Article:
# I want to learn Physics but I'm 31

1. Oct 9, 2011

### xXxPhoenixXx

Okay, I'm not sure if I'm a weird case but here it goes. I've always been fascinated about how and why things work. I've always watched those TV programs that have some relation to physics. I know all these questions that I have about everything would be better answered if I had a better understanding on how and why things work. I never had the motivation to learn when I was younger but, now I do. As far as my math skills, sadly it is only to pre-Algebra at best. Though my math skills are low, I am very motivated in trying to learn as much as possible to accomplish this goal. I've also haven't went to school since I graduated high school. So my question is, how long would it take to learn and understand physics and what type of math should I start with?

Note: I would work very hard at it. I have nothing but time on my hands and rather use it learing something than sitting here doing nothing. I'm also in the military so school is free for me.

2. Oct 9, 2011

### QuarkCharmer

This is a pretty relevant link for you.
http://www.staff.science.uu.nl/~hooft101/theorist.html
This outlines the general topics.

Websites like ocw.mit.edu and khanacademy.com are great for pre-alg (khan academy) to calculus III (mit). Gerard 't Hooft has some great info in that first link as well.

How long would it take? Perhaps someone else can answer that one.

Edit: I just read that you meant at a university, great. In that case it depends on your MOS in the military as to whether you have the time to really take the courses. You can easily get started with all the humanities and algebra courses you might need to take, as well as any other general requirements. I basically did what you are trying to do, and though, I am out of the military now, I could have easily handled a military schedule and my first 1.5 years of college. It didn't really start taking vast amounts of time (I spend something like 80 hours a week studying) to get A's until I hit calc II/physics.

3. Oct 9, 2011

Google "math placement tests" to get an idea of where you need to start. If it's early algebra, start there. I would say about $20 spent correctly on amazon can get you more than started. Buy an appropriate math book and maybe an introductory algebra based physics book and dive right in. If you plan on self studying then I would utilize online resources like crazy. Sites like MIT's Opencourse has a bunch of videos that you can watch. Any topic that you need help in just google it, there's a wealth of information out there. 4. Oct 9, 2011 ### phoenix:\\ If you are just at the pre-Algebra level, you need to start with Algebra I, take Algebra II, then you should take a pre-calculus course (generally encompasses trigonometry, advanced algebra, etc...) and after that you could test into Calculus or do a self-study course with it. I would also use MathTutor DVD as a supplement to mastering Algebra I & II and precalculus. These DVD's would cost$75 or a bit more. From then on, you could just use freeware to learn physics and calculus.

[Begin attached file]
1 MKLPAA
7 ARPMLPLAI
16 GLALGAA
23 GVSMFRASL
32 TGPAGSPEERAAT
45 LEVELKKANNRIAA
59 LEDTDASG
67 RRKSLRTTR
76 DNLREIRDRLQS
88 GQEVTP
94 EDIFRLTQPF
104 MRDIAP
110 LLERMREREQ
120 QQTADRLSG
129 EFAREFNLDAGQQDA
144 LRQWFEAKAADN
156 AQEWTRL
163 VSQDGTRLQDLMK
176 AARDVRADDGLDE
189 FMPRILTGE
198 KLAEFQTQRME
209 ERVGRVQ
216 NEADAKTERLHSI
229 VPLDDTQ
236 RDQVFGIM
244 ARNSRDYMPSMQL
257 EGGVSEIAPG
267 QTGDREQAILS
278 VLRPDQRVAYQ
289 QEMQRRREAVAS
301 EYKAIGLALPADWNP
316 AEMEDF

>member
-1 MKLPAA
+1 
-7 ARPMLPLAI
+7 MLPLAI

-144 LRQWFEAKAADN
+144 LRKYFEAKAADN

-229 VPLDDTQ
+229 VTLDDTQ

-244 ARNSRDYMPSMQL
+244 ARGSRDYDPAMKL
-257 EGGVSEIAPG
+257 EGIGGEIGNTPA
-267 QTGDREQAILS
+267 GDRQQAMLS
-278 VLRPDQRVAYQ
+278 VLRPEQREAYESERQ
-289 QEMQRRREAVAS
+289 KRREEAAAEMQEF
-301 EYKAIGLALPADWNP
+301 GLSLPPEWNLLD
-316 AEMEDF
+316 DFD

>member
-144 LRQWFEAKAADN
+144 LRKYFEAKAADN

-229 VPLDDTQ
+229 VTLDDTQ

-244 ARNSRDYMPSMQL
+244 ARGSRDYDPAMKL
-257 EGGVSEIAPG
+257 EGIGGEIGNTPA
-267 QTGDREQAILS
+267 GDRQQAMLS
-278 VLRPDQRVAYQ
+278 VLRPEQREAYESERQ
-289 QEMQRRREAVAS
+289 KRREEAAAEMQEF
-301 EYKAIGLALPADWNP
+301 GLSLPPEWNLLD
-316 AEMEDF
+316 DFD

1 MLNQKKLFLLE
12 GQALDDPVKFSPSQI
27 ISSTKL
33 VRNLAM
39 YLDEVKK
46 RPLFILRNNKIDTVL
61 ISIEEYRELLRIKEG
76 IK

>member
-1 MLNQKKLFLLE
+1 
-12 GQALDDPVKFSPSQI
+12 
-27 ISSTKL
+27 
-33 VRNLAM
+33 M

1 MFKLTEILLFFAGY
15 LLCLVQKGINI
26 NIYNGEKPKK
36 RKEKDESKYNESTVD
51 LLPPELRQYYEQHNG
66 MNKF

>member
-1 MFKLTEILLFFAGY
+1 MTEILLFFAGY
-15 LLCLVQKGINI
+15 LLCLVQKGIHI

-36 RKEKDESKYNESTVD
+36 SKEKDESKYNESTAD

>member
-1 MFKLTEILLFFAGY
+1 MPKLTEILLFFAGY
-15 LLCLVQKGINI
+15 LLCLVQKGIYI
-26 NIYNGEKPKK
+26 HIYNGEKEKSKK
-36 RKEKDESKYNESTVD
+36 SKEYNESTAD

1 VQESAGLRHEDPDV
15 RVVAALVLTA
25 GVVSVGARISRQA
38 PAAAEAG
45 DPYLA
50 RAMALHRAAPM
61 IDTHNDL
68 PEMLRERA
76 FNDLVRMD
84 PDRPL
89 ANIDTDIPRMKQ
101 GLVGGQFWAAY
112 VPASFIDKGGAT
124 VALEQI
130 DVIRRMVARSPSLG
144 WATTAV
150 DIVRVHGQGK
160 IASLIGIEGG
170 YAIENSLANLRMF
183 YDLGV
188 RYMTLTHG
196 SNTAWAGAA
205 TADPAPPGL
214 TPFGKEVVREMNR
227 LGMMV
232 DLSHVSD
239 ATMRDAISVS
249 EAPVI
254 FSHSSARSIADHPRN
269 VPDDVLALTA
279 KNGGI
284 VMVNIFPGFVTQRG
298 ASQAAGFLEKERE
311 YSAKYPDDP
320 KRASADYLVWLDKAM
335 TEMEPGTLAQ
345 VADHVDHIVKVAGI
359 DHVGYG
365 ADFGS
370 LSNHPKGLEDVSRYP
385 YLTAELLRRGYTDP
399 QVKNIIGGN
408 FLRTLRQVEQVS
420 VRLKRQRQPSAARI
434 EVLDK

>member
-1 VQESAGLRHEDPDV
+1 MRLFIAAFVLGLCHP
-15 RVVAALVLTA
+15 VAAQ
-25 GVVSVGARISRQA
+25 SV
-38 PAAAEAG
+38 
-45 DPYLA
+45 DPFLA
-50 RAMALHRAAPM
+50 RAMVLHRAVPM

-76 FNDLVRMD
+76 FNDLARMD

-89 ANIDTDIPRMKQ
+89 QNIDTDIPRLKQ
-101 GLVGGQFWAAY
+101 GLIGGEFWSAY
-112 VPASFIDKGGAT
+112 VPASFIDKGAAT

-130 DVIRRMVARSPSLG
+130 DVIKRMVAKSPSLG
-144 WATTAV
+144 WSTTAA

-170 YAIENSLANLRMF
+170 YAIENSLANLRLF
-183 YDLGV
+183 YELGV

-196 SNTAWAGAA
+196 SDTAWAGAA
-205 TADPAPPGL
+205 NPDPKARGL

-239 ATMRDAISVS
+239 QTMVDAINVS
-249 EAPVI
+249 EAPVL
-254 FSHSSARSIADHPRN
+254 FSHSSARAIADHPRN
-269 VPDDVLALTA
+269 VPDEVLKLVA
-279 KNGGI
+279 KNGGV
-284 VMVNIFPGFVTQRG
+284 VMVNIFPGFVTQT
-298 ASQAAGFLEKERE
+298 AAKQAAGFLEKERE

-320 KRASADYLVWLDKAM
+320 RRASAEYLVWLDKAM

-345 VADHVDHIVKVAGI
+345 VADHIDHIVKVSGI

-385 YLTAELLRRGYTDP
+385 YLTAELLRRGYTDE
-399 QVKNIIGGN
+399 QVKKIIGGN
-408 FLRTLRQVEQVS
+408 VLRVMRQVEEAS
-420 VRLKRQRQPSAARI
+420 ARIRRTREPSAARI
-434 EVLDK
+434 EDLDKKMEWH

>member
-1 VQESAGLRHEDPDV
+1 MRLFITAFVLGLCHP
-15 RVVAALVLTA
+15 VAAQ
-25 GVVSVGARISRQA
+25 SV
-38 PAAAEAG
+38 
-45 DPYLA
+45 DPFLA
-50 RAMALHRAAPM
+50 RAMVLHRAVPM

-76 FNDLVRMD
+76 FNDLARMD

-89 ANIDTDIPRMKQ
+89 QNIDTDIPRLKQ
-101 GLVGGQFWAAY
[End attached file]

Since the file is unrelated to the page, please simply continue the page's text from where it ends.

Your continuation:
http://www.mathtutordvd.com/

The tutor, Jason, gets to the point of it all when it comes to calculating your way through the material which is why I felt it was best to use his DVDs as a supplement to my math courses.

Math is pretty much essential to learn classical physics (need to know calculus), or if you don't feel like learning calculus, there are text books teaching physics from an algebraic standpoint. However, if you really want to learn physics, go the classical route.

As for your age, better to learn when you're 31 rather than thinking you can't learn it anymore or it is weird. It isn't, not many people understand basic college physics today anyway so go for it.

5. Oct 9, 2011

I'll second the suggestion about Math Tutor DVDs. I've found them to be pretty good. As a supplement to them you'll need some (a lot of) exercises. Those can be found in some of the places already mentioned. It's not enough to just understand the concepts, but you'll actually have to be able to use them to solve problems on your own.

I'm turning 32 next month and I've just gone back to college. I'm attending a local community college. I took a placement test when I enrolled so that I could be put in the correct math class when I enrolled. (That's another good way to find out where you stand.) I'm saying this to tell you, it's not too late. If you're willing to put in the work, you ought to be able to do really well.

I've found my age to actually be an advantage. I see my classmates struggling with issues that plague young adults the world over. Lucky for me, I already went through that. I also find it easier to ask quations in class, complete assignments on time, do exta practice problems, etc. When I went to college the first time, I almost never did that stuff.

Think of all the ways that the rich experiences that have changed you over the years can be an asset!

6. Oct 10, 2011

### jetwaterluffy

You would need to learn some algebra before anything else, as even GCSE physics includes algebra.

7. Oct 10, 2011

### Jack2013

You need algebra and calculus before anything but make sure you understand high school mathematics .